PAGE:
When the state Department of Health announced that all schools must plan for full-time in-person learning next fall, Bainbridge Island School District superintendent Peter Bang-Knudsen was excited that it matched BISD’s decision made months ago.
“The great news is both at the national level, as well as the state level, we’re getting a lot of reinforcement for this decision that we made,” Bang-Knudsen said at last week’s school board meeting. “We’ve got the full support of the governor and CDC to do this work. We’re really planning on all contingencies.”
New guidance from the Office of Superintendent of Public Instruction and DOH include continued mitigation measures such as masks, ventilation, cleaning and disinfecting, and responding to and reporting COVID-19 cases.
Physical distancing, recommended by DOH, will be 3 feet in classrooms and 6 feet elsewhere “to the greatest extent possible.” Accommodations can be made for students and staff who need to less distance. BISD will not offer a.m./p.m. cohorts next year. Students who wish to do school remotely still have that option.
Last week, the Food and Drug Administration announced that children 12 and older are now eligible to be vaccinated. The clinic at the Commodore Options School gym vaccinated kids last weekend. DOH is encouraging the vaccine but is not requiring it for school attendance.
The Pfizer vaccine is the only one approved for ages 12-17. Moderna and Johnson & Johnson vaccines are still only authorized for people 18 and older. According to news reports, Pfizer won’t ask the FDA for an emergency use authorization for children younger than 12 until September.
“We have one of the highest vaccination rates here on Bainbridge Island,” Bang-Knudsen said. “We’ve already had hundreds of parents sign their kids up to get vaccinated for the first time (last) week. Awesome, awesome news. We just want to keep encouraging all families to get their students, as soon as they’re eligible, vaccinated. It’s going to make a huge difference. The continued research shows that when you’re fully vaccinated you are fully safe from COVID. It’s going to help us return to normal sooner than we anticipated.”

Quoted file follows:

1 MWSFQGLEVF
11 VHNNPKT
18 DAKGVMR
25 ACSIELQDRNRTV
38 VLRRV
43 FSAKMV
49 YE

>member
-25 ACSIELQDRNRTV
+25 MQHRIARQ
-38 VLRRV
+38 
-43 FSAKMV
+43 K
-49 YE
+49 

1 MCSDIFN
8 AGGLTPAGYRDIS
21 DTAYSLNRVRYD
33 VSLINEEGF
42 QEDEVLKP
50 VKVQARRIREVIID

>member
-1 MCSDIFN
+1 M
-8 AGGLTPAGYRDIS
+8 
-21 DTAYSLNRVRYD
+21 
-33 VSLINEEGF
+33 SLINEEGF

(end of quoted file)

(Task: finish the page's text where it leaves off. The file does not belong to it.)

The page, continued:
Bang-Knudsen said that 62 percent of BISD staff have self-reported being fully vaccinated, while 65 percent have received at least one dose. There are no active COVID cases among staff or students.
“I’m also really proud that we have a really high rate of in-person students who are coming to our schools, compared to my colleagues and other areas across the Puget Sound… That just validates the work that we’ve done, the hard decisions that we’ve made along the way, and that families want their kids for in-person learning.”
Other BISD news
The school board unanimously adopted Policy 3111, Race, Equity and Identity. The District Improvement Plan states that BISD will adopt a school board equity policy. When creating the policy, the district reviewed other model policies from districts across the state and reviewed key elements of its Improvement Plan, according to a BISD newsletter.
An initial draft of the policy was shared with building administrators as well as members of the Multicultural Advisory Council. Early this spring a survey was created and staff, families, students and members of the community provided feedback. All public commenters at the school board meeting were in favor of adopting the policy.
“We appreciate and value the involvement of the stakeholders throughout the development of the policy, and we are very pleased with the final results,” the newsletter reads.
Also, Bainbridge High School was ranked the 6th best public high school in the state by U.S. News & World Report. If you consider only traditional and comprehensive high schools, BHS is ranked 3rd. The ranking factors include college readiness, math and reading proficiency and performance, underserved student performance, college curriculum breadth and graduation rate.
Longtime BISD food service worker Shirley Rice was recently honored after serving over one million meals to students. Rice has been working for the district since 1990, starting at Commodore and then moving to Sakai to help set up their food service program when it opened.
“It was incredible just hearing her colleagues talk about her, what a hard worker she is, how much she loves working with kids,” Bang-Knudsen said.